7. Gaps In Sequence Alignments • When aligning sequences, score is affected by how much penalty is assigned to gaps in sequence. • For larger gaps: • Assumes greater evolutionary distance between sequences • Probably should be assigned a higher penalty ATCTTCAGTGTTTCCCCTGTTTTGCCC.ATTTAGTTCGCTC ||||||||||||||||||||||||||| ||||||||||||| ATCTTCAGTGTTTCCCCTGTTTTGCCCGATTTAGTTCGCTC ATCTTCAGTGTTTCCCCTGTTTTGCCC....................ATTTAGTTCGCTC ||||||||||||||||||||||||||| ||||||||||||| ATCTTCAGTGTTTCCCCTGTTTTGCCCGCCCCCCCCCCCCCCCCCCCATTTAGTTCGCTC Smaller gap, smaller penalty

  8. Other Sequence Databases • BLAST and PSI-BLAST also commonly used. • BLAST can be found at: • • PSI-BLAST can be found at: •

  9. BLAST Entry Window Enter FASTA sequence or upload file Choose your search set Select Program


  11. Swiss-Prot/UniProt Database • Central hub for the collection of functional information on proteins. • amino acid sequence • protein name or description • taxonomic data and citation information • Access point to ProSite • • Prosite identifies sequences and displays any associated motifs, or accepts a motif and returns related sequences.

  12. What are Motifs? • A different approach for incorporating multiple sequence information into a database search is to use a Motif. • Motif’s do not assign score at every position in an alignment, but describes key residues that are conserved and define the family. Sometimes this is called a "signature". • Example of pseudo-EF-Hand motif (Calciomics – Pattern Search, developed in Dr. Yang’s lab) • [LMVITNF]-[FY]-X(2)-[YHIVF]-[SAITV]-X(5,9)-[LIMV]-X(3)-[EDS]-[LFM]-[KRQL]-X(20,28)-[LQKF]-[DNG]-X(1)-[DNSC]-X(1)-[DKN]-X(4)-[FY]-X(1)-[EKS] • Specific residues can also be excluded by enclosing in curly brackets {DE}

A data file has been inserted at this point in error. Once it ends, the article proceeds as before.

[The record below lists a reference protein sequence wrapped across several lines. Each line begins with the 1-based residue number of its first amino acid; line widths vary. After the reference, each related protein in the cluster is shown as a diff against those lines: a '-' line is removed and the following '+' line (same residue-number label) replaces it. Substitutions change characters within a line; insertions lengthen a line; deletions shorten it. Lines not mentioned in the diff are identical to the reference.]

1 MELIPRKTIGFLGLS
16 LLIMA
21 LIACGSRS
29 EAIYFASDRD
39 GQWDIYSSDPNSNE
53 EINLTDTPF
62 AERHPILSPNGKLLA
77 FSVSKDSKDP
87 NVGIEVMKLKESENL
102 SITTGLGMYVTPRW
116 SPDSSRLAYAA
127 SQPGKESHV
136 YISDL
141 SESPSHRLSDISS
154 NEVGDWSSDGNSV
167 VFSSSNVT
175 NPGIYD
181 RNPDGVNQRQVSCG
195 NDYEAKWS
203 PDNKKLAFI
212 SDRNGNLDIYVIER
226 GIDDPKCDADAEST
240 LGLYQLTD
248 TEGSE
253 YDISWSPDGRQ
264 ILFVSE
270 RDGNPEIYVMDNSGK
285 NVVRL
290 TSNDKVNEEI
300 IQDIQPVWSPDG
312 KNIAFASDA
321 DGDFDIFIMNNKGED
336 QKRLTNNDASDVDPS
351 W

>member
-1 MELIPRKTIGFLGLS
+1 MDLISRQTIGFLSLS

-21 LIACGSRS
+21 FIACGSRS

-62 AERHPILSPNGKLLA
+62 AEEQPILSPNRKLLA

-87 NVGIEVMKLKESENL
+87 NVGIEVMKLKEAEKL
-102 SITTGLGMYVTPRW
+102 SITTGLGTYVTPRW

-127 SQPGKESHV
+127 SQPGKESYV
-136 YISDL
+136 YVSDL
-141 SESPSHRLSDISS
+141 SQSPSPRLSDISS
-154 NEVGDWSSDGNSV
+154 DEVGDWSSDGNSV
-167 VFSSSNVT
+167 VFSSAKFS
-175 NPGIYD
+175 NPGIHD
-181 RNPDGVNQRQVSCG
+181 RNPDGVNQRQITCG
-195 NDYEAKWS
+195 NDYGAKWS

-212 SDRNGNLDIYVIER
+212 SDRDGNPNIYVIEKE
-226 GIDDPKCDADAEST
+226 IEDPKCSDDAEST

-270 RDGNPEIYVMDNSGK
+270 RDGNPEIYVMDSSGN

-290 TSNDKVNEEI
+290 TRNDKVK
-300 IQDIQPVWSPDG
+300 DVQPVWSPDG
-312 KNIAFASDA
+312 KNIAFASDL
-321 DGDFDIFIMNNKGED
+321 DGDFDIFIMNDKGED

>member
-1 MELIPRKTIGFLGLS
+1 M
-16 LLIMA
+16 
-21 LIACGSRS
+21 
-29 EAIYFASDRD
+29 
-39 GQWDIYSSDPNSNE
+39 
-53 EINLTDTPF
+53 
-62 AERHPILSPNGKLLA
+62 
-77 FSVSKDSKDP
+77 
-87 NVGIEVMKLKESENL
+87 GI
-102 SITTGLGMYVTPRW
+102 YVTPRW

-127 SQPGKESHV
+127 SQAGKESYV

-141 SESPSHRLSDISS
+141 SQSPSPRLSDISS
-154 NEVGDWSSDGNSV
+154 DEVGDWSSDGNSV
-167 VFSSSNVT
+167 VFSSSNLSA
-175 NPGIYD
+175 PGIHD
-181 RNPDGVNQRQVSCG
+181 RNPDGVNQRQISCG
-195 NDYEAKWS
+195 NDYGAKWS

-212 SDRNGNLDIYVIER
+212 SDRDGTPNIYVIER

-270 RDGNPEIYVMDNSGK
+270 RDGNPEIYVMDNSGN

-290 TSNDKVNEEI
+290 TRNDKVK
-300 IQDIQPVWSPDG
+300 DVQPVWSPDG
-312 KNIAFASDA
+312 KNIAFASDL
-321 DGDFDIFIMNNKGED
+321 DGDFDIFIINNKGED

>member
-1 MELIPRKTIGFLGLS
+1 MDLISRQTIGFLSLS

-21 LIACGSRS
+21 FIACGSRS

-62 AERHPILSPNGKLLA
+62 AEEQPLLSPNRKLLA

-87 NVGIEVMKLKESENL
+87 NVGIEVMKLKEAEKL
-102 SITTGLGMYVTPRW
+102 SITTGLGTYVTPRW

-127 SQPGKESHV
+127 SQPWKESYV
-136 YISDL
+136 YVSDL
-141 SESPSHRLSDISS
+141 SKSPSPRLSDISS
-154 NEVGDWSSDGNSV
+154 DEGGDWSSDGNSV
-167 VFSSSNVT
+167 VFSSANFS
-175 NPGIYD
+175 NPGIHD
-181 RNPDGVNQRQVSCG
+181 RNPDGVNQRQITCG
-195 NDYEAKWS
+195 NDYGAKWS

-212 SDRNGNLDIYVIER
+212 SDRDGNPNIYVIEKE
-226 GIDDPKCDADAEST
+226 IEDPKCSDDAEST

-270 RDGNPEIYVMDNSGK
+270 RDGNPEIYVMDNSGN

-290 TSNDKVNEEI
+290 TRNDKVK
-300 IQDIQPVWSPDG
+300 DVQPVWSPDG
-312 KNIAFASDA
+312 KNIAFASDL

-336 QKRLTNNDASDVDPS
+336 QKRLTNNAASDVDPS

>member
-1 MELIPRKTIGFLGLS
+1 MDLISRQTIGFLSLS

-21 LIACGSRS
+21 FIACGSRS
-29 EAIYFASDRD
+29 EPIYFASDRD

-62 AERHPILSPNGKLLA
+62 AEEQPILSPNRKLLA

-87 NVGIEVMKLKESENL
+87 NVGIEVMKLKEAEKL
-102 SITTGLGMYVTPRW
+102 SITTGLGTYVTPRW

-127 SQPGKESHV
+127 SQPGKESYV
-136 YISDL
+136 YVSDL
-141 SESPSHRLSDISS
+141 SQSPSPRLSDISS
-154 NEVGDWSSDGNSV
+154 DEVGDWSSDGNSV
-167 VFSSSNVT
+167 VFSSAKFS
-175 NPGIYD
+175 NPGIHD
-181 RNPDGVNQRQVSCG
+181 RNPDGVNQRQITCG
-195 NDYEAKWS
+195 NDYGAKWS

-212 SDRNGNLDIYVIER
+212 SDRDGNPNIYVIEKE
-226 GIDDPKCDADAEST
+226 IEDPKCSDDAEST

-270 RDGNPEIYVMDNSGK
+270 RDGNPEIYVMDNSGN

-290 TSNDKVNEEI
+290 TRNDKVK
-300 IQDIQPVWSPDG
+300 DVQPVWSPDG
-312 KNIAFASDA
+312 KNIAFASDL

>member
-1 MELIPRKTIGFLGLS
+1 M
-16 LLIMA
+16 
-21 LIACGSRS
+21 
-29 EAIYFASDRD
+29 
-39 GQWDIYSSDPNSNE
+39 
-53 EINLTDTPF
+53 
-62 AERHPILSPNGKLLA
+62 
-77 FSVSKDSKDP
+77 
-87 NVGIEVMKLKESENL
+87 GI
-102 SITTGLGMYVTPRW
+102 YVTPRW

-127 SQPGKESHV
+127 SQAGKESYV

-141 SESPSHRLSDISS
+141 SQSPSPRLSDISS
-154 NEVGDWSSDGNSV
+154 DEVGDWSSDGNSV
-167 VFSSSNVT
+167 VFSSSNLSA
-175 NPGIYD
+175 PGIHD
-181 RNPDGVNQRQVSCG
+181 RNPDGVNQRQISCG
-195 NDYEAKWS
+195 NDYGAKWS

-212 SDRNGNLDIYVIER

13. Multiple Sequence Alignment (MSA) Alignments can provide information on: • domain structure • location of residues likely to be involved in protein function • Solvent exposure of residues • Evolutionary relationships • Build profiles for more sensitive searches What you can do with this information: • Create ‘signatures’ for pattern searching • Identify conserved vs. variable regions • Identify structural and/or functional motifs

  14. MSA with ClustalW

  15. Ca-O-C angles for a) Non-EF-Hand and b) EF-Hand